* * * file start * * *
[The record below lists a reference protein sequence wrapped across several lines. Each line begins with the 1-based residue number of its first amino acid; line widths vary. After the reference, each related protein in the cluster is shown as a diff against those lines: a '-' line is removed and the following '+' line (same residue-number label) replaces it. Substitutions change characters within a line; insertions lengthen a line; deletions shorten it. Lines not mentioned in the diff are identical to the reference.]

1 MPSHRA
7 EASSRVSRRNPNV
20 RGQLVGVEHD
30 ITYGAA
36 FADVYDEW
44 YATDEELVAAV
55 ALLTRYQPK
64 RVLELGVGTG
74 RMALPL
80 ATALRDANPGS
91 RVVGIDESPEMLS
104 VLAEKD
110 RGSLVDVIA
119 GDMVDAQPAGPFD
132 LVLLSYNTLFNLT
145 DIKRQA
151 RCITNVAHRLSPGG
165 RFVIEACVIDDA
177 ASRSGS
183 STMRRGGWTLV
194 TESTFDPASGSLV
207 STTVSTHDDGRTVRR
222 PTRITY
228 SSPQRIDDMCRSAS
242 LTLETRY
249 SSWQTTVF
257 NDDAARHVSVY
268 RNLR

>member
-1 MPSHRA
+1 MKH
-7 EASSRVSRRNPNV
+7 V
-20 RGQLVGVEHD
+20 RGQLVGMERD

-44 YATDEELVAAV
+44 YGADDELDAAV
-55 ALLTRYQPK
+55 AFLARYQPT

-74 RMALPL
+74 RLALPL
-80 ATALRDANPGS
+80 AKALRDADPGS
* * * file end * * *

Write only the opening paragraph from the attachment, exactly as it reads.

[The record below lists a reference protein sequence wrapped across several lines. Each line begins with the 1-based residue number of its first amino acid; line widths vary. After the reference, each related protein in the cluster is shown as a diff against those lines: a '-' line is removed and the following '+' line (same residue-number label) replaces it. Substitutions change characters within a line; insertions lengthen a line; deletions shorten it. Lines not mentioned in the diff are identical to the reference.]